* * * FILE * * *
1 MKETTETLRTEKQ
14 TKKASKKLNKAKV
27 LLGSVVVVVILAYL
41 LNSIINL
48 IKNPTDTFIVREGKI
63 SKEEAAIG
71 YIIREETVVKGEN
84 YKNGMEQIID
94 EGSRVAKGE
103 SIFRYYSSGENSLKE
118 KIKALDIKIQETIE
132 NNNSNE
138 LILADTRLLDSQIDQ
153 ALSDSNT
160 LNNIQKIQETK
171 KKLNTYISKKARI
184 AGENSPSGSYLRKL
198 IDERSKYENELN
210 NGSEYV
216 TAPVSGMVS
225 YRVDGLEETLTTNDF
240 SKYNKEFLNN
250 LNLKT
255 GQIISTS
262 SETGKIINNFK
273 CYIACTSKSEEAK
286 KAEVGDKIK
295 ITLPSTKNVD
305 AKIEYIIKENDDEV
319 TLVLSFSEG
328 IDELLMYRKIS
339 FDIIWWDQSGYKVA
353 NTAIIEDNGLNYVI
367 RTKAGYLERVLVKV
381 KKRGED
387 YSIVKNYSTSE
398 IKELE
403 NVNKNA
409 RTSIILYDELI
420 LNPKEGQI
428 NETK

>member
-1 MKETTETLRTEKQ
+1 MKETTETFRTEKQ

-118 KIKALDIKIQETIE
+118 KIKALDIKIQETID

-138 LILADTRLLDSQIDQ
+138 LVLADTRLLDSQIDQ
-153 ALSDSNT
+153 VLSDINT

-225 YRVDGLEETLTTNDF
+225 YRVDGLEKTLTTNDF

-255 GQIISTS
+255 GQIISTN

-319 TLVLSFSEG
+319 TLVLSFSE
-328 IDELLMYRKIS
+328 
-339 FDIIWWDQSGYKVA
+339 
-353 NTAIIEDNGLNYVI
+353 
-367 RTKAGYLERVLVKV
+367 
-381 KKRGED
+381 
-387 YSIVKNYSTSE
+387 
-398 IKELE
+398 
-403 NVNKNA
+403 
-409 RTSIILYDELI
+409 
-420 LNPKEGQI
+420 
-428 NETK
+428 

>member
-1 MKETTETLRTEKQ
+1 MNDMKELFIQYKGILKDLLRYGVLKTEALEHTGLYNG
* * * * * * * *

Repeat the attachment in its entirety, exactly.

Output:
1 MKETTETLRTEKQ
14 TKKASKKLNKAKV
27 LLGSVVVVVILAYL
41 LNSIINL
48 IKNPTDTFIVREGKI
63 SKEEAAIG
71 YIIREETVVKGEN
84 YKNGMEQIID
94 EGSRVAKGE
103 SIFRYYSSGENSLKE
118 KIKALDIKIQETIE
132 NNNSNE
138 LILADTRLLDSQIDQ
153 ALSDSNT
160 LNNIQKIQETK
171 KKLNTYISKKARI
184 AGENSPSGSYLRKL
198 IDERSKYENELN
210 NGSEYV
216 TAPVSGMVS
225 YRVDGLEETLTTNDF
240 SKYNKEFLNN
250 LNLKT
255 GQIISTS
262 SETGKIINNFK
273 CYIACTSKSEEAK
286 KAEVGDKIK
295 ITLPSTKNVD
305 AKIEYIIKENDDEV
319 TLVLSFSEG
328 IDELLMYRKIS
339 FDIIWWDQSGYKVA
353 NTAIIEDNGLNYVI
367 RTKAGYLERVLVKV
381 KKRGED
387 YSIVKNYSTSE
398 IKELE
403 NVNKNA
409 RTSIILYDELI
420 LNPKEGQI
428 NETK

>member
-1 MKETTETLRTEKQ
+1 MKETTETFRTEKQ

-118 KIKALDIKIQETIE
+118 KIKALDIKIQETID

-138 LILADTRLLDSQIDQ
+138 LVLADTRLLDSQIDQ
-153 ALSDSNT
+153 VLSDINT

-225 YRVDGLEETLTTNDF
+225 YRVDGLEKTLTTNDF

-255 GQIISTS
+255 GQIISTN

-319 TLVLSFSEG
+319 TLVLSFSE
-328 IDELLMYRKIS
+328 
-339 FDIIWWDQSGYKVA
+339 
-353 NTAIIEDNGLNYVI
+353 
-367 RTKAGYLERVLVKV
+367 
-381 KKRGED
+381 
-387 YSIVKNYSTSE
+387 
-398 IKELE
+398 
-403 NVNKNA
+403 
-409 RTSIILYDELI
+409 
-420 LNPKEGQI
+420 
-428 NETK
+428 

>member
-1 MKETTETLRTEKQ
+1 MNDMKELFIQYKGILKDLLRYGVLKTEALEHTGLYNG